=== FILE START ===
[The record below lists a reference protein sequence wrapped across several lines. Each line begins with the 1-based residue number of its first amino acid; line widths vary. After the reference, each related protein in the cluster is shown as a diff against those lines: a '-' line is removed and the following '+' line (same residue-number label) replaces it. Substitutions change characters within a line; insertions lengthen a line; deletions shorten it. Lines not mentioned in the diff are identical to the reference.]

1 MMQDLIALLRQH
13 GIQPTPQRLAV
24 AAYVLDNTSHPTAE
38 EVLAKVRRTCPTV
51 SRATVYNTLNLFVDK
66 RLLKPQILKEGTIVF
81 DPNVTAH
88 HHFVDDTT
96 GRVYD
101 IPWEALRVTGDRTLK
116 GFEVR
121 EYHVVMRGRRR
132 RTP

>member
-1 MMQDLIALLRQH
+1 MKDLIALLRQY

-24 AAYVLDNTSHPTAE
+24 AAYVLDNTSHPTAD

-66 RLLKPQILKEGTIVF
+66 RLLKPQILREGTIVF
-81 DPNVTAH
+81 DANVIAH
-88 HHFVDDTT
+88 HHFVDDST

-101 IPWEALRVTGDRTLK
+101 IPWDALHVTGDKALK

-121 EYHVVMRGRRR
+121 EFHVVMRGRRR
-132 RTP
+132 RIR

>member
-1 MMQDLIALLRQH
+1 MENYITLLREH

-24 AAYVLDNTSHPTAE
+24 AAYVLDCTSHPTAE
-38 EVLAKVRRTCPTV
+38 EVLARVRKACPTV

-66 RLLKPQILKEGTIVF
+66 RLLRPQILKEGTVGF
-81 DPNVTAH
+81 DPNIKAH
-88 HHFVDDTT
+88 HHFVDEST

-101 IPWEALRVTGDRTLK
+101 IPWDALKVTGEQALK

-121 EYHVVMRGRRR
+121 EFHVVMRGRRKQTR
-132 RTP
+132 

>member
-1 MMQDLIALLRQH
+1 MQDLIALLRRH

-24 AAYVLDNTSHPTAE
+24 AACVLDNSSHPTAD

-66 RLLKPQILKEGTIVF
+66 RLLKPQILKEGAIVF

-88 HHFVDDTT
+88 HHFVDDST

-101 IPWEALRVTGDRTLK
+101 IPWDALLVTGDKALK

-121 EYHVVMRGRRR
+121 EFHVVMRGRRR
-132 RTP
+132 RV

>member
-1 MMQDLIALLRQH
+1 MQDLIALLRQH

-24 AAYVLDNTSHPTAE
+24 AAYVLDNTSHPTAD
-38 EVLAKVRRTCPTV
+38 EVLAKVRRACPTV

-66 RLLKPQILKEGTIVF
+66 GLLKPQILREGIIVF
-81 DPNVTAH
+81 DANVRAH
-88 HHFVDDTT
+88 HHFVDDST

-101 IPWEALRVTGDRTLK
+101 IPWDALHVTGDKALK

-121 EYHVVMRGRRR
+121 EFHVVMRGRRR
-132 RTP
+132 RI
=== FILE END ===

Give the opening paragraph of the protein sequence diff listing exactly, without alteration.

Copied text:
[The record below lists a reference protein sequence wrapped across several lines. Each line begins with the 1-based residue number of its first amino acid; line widths vary. After the reference, each related protein in the cluster is shown as a diff against those lines: a '-' line is removed and the following '+' line (same residue-number label) replaces it. Substitutions change characters within a line; insertions lengthen a line; deletions shorten it. Lines not mentioned in the diff are identical to the reference.]